On our taught courses, you will have scheduled teaching and study sessions each year. Alongside this, you will also undertake assessment activities and independent learning outside of class. Depending on the modules you take, you may also have additional scheduled academic activities, such as tutorials, dissertation supervision, practical classes, visits and fieldtrips.

      On our taught courses, the actual amount of time you spend in the classroom and in contact with your lecturers will depend on your course, the option modules you select and when you undertake your final-year project.

      On our distance-learning and blended-learning courses, discussion, collaboration and interaction with your lecturers and fellow students are encouraged and enabled through various learning technologies, but you may have limited or no face-to-face contact with your module tutors.

      Timetables

      Timetables are usually available from September onwards and you can access your personalised timetable via your My Birkbeck Profile online (if you have been invited to enrol).

      Indicative class size

      Class sizes vary, depending on your course, the module you are undertaking, and the method of teaching. For example, lectures are presented to larger groups, whereas seminars usually consist of small, interactive groups led by a tutor.

      Independent learning

      On our taught courses, much of your time outside of class will be spent on self-directed, independent learning, including preparing for classes and following up afterwards. This will usually include, but is not limited to, reading books and journal articles, undertaking research, working on coursework and assignments, and preparing for presentations and assessments.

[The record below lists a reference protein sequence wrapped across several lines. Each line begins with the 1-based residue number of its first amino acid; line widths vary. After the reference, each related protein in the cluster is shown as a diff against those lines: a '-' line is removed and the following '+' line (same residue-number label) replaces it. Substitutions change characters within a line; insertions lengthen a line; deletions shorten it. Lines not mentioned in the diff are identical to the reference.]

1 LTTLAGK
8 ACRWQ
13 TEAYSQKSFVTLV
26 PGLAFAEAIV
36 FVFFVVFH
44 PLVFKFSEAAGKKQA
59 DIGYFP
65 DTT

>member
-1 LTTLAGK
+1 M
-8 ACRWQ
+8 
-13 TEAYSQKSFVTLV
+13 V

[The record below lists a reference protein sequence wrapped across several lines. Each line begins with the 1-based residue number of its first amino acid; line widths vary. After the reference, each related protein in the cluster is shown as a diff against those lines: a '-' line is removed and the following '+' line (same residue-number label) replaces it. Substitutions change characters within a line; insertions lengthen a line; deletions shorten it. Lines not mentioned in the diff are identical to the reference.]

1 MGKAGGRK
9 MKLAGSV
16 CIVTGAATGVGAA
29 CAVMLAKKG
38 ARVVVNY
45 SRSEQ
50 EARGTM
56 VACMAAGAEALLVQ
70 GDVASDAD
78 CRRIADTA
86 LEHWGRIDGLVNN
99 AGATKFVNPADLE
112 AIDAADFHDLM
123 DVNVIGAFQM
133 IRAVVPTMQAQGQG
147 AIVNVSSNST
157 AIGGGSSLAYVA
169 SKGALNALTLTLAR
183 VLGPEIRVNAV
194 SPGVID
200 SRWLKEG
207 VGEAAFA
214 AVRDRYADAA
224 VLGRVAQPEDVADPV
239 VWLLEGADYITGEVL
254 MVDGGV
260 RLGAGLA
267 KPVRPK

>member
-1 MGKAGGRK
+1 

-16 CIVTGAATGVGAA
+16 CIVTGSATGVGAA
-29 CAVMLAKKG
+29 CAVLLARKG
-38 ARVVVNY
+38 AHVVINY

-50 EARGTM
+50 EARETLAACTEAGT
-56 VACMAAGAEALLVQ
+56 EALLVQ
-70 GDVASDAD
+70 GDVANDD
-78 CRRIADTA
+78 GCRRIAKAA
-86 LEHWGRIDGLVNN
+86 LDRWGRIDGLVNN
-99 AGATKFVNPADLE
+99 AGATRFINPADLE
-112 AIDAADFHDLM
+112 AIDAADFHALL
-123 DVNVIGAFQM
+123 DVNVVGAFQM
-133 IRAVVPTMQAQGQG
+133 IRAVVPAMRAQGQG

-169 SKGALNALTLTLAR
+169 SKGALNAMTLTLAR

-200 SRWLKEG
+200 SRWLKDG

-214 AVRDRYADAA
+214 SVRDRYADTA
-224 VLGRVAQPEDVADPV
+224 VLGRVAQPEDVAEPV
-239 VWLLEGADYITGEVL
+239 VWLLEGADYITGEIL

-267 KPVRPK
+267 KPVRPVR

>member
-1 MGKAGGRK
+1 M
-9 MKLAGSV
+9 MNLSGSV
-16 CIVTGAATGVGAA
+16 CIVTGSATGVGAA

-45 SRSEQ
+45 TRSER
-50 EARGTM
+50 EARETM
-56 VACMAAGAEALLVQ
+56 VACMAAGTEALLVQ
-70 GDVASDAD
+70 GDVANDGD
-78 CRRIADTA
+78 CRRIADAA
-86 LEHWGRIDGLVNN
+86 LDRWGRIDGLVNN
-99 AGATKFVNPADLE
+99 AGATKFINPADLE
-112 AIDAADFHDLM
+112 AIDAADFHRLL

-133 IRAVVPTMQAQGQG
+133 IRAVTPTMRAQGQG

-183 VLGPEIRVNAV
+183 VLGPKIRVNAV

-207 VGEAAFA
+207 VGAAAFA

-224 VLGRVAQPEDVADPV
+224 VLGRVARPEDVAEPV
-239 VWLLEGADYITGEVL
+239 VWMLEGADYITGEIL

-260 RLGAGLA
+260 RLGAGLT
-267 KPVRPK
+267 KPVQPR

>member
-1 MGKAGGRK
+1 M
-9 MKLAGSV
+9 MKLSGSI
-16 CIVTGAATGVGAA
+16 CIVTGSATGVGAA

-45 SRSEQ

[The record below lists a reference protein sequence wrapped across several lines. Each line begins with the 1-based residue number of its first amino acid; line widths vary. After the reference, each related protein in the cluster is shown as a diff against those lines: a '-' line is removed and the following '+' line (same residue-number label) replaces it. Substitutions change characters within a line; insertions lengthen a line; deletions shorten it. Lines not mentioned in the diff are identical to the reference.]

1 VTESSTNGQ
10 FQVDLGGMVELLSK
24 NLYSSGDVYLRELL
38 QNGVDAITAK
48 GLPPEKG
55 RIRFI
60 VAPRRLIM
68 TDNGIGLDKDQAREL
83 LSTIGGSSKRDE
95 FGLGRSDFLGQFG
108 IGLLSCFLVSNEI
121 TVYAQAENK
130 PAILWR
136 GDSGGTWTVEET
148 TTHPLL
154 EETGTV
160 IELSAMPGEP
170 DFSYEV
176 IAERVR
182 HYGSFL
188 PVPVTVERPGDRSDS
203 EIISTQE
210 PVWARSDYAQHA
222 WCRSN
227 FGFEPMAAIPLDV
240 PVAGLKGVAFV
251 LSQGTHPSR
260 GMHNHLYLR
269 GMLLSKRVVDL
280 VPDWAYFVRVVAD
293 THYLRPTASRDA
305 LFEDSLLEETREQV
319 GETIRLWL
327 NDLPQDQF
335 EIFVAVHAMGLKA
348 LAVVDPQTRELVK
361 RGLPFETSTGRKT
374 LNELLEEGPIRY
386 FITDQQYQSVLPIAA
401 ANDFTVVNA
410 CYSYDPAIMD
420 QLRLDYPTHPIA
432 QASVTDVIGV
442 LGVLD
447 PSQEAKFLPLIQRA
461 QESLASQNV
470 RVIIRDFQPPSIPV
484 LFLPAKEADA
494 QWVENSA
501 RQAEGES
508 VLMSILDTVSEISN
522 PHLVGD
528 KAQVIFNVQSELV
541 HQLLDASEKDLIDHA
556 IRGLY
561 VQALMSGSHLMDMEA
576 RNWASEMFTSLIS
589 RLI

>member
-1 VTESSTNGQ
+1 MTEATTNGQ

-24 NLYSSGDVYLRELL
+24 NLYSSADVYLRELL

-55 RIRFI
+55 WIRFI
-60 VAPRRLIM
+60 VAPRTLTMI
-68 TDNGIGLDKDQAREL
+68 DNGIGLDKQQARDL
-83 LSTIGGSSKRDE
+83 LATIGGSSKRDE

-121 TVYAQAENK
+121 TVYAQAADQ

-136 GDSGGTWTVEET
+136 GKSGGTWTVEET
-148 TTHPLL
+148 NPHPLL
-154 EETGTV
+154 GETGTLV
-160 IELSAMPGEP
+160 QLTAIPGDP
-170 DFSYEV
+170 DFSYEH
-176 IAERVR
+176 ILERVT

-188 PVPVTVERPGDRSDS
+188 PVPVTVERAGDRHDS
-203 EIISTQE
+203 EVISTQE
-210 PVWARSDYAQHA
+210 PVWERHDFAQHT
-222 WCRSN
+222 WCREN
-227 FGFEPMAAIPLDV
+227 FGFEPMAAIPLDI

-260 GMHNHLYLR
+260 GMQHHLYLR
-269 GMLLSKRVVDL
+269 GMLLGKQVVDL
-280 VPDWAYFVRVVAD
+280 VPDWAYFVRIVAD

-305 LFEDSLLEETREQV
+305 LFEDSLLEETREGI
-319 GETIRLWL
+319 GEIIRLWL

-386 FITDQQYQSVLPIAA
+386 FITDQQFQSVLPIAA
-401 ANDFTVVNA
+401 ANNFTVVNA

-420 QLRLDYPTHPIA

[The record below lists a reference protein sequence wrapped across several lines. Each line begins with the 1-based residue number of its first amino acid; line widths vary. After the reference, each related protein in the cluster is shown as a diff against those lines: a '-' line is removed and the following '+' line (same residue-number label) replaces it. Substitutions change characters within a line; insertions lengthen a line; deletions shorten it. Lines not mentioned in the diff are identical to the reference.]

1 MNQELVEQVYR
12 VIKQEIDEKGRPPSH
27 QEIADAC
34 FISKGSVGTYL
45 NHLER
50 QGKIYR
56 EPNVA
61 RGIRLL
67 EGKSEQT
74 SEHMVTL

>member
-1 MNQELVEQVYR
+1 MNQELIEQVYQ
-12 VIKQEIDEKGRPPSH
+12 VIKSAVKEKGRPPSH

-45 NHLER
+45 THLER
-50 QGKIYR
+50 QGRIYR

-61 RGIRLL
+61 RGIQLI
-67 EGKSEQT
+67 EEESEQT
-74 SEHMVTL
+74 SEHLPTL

Independent learning is absolutely vital to your success as a student. Everyone is different, and the study time required varies topic by topic, but, as a guide, expect to schedule up to five hours of self-study for each hour of teaching.

      On our distance-learning and blended-learning courses, the emphasis is very much on independent, self-directed learning and you will be expected to manage your own learning, with the support of your module tutors and various learning technologies.

      Study skills and additional support

      Birkbeck offers study and learning support to undergraduate and postgraduate students to help them succeed. Our Learning Development Service can help you in the following areas:

      • academic skills (including planning your workload, research, writing, exam preparation and writing a dissertation)
      • written English (including structure, punctuation and grammar)
      • numerical skills (basic mathematics and statistics).